“I’m so proud and grateful to be a member of Artists Without Walls. Tuesday’s Showcase featured a video of a young spoken word poet from Nigeria collaborating with a talented pair of Irish musician brothers, a chanteuse-accordionist, a documentary filmmaker/writer reading her latest short story, a solo trombonist and Near Eastern dance. It’s the best New York has to offer — and nice people to boot!” Maria Deasy


Navid Kandelousi
Navid Kandelousi

I walked into The Cell Theatre an hour before the Artists Without Walls’ Showcase and I was presented with the perfect antidote to the cacophony that is a New York City rush hour, the sweeping sound of the opening movement of Beethoven’s Violin Concerto. Violinist Navid Kandelousi, who later opened the Showcase tenderly weaving phrases of Bach, Beethoven and Mendelssohn, was strolling through the theatre, warming to the task. I knew the evening would be special.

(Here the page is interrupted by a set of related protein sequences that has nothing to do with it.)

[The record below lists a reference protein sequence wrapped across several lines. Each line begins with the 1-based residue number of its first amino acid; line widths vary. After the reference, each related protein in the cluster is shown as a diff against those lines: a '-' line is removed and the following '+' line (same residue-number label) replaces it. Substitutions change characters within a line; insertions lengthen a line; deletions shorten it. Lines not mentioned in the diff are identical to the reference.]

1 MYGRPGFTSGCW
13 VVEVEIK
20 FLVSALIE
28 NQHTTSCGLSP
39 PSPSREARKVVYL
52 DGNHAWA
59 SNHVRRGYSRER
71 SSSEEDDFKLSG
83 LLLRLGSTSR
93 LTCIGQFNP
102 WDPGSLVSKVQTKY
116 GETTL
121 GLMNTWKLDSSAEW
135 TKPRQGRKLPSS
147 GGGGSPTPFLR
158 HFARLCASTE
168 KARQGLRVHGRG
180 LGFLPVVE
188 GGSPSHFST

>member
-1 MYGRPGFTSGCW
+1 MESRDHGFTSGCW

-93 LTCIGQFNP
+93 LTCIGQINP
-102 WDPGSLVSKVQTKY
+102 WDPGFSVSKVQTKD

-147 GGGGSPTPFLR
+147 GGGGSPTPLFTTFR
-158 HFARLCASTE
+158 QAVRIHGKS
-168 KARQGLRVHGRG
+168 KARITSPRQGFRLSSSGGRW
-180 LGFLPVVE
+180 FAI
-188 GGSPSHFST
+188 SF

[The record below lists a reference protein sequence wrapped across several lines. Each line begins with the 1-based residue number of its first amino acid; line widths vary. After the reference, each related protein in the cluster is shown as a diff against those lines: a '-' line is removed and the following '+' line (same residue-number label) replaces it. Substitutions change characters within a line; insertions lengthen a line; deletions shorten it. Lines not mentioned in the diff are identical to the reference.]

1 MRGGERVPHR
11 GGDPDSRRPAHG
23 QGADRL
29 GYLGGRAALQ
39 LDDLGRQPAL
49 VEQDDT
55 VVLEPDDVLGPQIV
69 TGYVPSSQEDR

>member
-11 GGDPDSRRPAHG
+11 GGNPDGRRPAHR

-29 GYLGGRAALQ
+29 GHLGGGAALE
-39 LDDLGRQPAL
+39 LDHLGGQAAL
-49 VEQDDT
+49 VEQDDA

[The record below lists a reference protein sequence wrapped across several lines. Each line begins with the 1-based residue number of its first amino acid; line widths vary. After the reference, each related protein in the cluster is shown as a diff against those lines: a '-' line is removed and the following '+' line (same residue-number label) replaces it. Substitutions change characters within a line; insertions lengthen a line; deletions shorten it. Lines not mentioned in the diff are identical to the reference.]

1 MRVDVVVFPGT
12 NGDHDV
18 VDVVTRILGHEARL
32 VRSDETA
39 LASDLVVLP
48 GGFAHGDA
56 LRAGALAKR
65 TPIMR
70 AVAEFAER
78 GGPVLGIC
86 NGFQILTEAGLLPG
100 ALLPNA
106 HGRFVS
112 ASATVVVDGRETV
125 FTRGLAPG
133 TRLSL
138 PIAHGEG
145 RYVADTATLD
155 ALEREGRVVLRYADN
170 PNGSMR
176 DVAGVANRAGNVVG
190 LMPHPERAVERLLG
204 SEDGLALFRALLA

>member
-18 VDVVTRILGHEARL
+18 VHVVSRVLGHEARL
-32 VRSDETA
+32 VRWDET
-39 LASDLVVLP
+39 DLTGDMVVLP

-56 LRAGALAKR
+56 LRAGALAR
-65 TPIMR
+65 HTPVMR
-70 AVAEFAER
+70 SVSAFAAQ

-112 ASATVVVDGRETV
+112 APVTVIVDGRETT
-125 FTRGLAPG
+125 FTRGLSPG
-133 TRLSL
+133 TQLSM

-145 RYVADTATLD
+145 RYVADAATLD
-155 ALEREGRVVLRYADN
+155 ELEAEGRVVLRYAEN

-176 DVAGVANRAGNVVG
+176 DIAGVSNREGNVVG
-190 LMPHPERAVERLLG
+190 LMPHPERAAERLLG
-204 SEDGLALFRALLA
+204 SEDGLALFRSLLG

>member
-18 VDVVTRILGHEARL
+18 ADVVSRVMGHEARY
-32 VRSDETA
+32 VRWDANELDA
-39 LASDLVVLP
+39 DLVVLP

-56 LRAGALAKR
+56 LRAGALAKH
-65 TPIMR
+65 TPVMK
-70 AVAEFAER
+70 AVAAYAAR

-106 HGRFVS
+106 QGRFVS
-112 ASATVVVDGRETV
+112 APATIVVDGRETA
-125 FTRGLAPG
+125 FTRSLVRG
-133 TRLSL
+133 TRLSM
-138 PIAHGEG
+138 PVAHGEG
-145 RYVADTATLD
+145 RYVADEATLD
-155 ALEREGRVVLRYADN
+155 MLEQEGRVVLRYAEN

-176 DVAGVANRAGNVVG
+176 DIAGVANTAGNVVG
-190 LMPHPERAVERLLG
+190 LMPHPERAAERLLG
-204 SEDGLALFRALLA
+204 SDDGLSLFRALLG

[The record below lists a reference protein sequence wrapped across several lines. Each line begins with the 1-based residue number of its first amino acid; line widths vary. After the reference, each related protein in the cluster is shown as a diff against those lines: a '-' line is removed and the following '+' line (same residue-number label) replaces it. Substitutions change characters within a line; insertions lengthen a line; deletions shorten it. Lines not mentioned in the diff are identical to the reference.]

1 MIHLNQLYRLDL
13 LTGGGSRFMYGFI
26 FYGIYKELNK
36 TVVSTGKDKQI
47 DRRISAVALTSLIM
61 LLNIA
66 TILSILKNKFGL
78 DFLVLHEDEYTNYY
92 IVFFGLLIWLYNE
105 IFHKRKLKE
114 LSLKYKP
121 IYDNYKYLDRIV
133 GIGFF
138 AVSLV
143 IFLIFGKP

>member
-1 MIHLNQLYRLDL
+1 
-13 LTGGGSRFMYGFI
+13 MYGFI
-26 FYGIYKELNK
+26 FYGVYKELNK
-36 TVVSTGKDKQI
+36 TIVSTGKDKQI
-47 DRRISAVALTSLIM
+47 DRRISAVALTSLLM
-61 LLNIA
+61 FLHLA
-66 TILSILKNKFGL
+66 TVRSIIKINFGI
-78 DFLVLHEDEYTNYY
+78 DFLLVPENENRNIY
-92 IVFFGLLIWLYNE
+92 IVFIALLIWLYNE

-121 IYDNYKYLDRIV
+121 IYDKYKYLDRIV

Jenai Huff
Jenai Huff

Jenai Huff followed Navid with three songs from her upcoming EP, Grace and Elbow Grease.  She opened with “Just Like Me,” followed with “Splintered Light” and finished with her brand new song and title track “Grace and Elbow Grease.”  Her radiant smile, the pure timbre of her voice and soulful lyrics captivated and touched the hearts of the audience.



 Stephanie Silber read from a haunting excerpt from her short story, The Lemon Tree, which is set during the height of the Vietnam War.  A little girl and her grandmother are visiting the

Stephanie Silber
Stephanie Silber

latter’s stricken friend in a rehab hospital.  The glamour and allure of Manhattan are seen vividly through the child’s eyes, juxtaposed against the stark realities of great physical trauma; the fragment hints of the redemptive power of human resilience. A powerful reading.